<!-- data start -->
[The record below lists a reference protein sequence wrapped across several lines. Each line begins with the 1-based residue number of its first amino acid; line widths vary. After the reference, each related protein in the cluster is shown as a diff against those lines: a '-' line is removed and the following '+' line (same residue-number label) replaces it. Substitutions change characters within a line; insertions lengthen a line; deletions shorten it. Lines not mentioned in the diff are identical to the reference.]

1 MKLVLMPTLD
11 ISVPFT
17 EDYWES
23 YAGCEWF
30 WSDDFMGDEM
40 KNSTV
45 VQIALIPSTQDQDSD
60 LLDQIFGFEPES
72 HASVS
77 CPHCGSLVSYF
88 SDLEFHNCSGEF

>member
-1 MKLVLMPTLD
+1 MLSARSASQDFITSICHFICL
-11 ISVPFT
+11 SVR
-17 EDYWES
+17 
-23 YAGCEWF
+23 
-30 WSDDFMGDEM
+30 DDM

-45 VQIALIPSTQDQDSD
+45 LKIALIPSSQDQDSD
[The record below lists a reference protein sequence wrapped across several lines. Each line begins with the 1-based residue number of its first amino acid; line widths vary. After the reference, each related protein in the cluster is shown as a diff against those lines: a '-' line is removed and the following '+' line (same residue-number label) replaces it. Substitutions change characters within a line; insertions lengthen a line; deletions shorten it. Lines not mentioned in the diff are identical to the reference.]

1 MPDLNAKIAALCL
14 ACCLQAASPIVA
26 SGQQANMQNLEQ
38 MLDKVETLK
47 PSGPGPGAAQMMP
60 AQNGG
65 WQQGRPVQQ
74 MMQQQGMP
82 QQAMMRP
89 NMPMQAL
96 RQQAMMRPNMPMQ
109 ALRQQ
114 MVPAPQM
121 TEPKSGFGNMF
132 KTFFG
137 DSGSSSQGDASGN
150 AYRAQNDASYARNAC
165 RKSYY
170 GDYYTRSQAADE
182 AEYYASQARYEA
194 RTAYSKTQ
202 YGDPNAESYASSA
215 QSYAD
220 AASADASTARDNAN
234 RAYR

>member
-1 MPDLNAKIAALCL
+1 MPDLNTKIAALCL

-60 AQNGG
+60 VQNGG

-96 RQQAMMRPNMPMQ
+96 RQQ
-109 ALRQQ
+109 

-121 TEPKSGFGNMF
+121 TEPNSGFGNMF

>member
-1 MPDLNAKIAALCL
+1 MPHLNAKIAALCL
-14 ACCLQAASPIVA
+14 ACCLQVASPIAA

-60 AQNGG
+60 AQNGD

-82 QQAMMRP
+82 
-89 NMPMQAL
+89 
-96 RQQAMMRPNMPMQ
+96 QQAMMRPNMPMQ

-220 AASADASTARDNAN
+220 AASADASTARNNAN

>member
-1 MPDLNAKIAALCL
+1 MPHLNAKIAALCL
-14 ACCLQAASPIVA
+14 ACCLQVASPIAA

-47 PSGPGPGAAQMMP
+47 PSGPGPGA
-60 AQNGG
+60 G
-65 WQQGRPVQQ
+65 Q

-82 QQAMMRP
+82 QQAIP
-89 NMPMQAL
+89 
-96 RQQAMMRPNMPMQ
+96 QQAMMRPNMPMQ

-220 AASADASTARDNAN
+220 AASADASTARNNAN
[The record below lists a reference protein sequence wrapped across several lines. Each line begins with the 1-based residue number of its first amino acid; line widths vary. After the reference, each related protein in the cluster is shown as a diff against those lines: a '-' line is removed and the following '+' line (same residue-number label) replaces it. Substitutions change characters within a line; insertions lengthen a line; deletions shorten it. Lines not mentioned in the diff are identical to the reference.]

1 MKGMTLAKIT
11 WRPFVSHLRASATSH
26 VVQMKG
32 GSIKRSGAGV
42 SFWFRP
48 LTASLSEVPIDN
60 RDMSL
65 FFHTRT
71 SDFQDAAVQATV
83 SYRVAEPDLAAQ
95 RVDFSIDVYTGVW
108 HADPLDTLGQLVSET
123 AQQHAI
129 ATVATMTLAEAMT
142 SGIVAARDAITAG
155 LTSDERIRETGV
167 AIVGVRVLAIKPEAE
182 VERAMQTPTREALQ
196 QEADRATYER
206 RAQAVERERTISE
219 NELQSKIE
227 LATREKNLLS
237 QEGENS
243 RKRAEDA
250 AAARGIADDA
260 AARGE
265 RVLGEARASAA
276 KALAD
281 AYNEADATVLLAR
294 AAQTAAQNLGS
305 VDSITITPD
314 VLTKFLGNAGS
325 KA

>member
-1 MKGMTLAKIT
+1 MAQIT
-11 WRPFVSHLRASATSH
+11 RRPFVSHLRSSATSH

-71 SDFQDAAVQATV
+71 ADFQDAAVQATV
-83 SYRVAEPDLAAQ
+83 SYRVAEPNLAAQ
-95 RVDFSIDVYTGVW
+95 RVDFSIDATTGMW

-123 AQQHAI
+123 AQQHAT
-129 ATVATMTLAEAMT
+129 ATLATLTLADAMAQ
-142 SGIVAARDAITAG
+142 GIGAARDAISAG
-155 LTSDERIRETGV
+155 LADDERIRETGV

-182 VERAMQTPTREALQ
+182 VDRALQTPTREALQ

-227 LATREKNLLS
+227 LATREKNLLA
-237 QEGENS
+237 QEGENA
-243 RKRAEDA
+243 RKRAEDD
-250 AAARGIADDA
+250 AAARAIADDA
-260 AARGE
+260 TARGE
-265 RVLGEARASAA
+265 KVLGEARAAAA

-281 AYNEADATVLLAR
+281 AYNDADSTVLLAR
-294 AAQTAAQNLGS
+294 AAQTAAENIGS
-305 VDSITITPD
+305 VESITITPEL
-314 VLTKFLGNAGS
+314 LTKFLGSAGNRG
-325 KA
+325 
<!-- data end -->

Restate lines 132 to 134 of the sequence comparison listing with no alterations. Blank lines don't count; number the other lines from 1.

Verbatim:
-1 MKGMTLAKIT
+1 MAQIT
-11 WRPFVSHLRASATSH